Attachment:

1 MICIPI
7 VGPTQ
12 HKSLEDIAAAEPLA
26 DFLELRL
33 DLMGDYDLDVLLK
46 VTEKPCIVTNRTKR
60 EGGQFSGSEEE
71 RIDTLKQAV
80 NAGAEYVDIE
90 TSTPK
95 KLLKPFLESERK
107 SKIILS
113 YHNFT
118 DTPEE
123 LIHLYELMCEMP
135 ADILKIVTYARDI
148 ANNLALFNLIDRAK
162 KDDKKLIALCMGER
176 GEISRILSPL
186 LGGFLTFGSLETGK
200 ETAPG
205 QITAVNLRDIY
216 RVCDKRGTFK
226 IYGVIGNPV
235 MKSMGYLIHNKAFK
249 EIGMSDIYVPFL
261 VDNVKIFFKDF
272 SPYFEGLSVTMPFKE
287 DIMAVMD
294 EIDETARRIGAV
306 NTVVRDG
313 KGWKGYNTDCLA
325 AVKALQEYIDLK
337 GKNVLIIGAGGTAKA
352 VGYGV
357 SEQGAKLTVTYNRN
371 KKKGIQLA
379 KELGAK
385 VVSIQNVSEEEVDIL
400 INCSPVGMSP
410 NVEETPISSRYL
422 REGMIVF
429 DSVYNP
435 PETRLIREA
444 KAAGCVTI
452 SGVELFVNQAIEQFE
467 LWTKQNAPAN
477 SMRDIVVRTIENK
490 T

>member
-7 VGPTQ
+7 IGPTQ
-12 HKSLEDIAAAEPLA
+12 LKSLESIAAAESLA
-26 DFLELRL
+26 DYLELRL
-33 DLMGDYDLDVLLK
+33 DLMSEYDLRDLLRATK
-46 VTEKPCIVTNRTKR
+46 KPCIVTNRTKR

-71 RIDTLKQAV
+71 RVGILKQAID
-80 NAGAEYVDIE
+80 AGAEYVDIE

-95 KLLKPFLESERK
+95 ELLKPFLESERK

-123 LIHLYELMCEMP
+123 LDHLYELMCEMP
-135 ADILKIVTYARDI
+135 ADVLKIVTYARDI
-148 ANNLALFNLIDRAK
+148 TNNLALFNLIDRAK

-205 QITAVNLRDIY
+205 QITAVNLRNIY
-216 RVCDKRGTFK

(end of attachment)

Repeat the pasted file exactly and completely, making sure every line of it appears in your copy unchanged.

1 MICIPI
7 VGPTQ
12 HKSLEDIAAAEPLA
26 DFLELRL
33 DLMGDYDLDVLLK
46 VTEKPCIVTNRTKR
60 EGGQFSGSEEE
71 RIDTLKQAV
80 NAGAEYVDIE
90 TSTPK
95 KLLKPFLESERK
107 SKIILS
113 YHNFT
118 DTPEE
123 LIHLYELMCEMP
135 ADILKIVTYARDI
148 ANNLALFNLIDRAK
162 KDDKKLIALCMGER
176 GEISRILSPL
186 LGGFLTFGSLETGK
200 ETAPG
205 QITAVNLRDIY
216 RVCDKRGTFK
226 IYGVIGNPV
235 MKSMGYLIHNKAFK
249 EIGMSDIYVPFL
261 VDNVKIFFKDF
272 SPYFEGLSVTMPFKE
287 DIMAVMD
294 EIDETARRIGAV
306 NTVVRDG
313 KGWKGYNTDCLA
325 AVKALQEYIDLK
337 GKNVLIIGAGGTAKA
352 VGYGV
357 SEQGAKLTVTYNRN
371 KKKGIQLA
379 KELGAK
385 VVSIQNVSEEEVDIL
400 INCSPVGMSP
410 NVEETPISSRYL
422 REGMIVF
429 DSVYNP
435 PETRLIREA
444 KAAGCVTI
452 SGVELFVNQAIEQFE
467 LWTKQNAPAN
477 SMRDIVVRTIENK
490 T

>member
-7 VGPTQ
+7 IGPTQ
-12 HKSLEDIAAAEPLA
+12 LKSLESIAAAESLA
-26 DFLELRL
+26 DYLELRL
-33 DLMGDYDLDVLLK
+33 DLMSEYDLRDLLRATK
-46 VTEKPCIVTNRTKR
+46 KPCIVTNRTKR

-71 RIDTLKQAV
+71 RVGILKQAID
-80 NAGAEYVDIE
+80 AGAEYVDIE

-95 KLLKPFLESERK
+95 ELLKPFLESERK

-123 LIHLYELMCEMP
+123 LDHLYELMCEMP
-135 ADILKIVTYARDI
+135 ADVLKIVTYARDI
-148 ANNLALFNLIDRAK
+148 TNNLALFNLIDRAK

-205 QITAVNLRDIY
+205 QITAVNLRNIY
-216 RVCDKRGTFK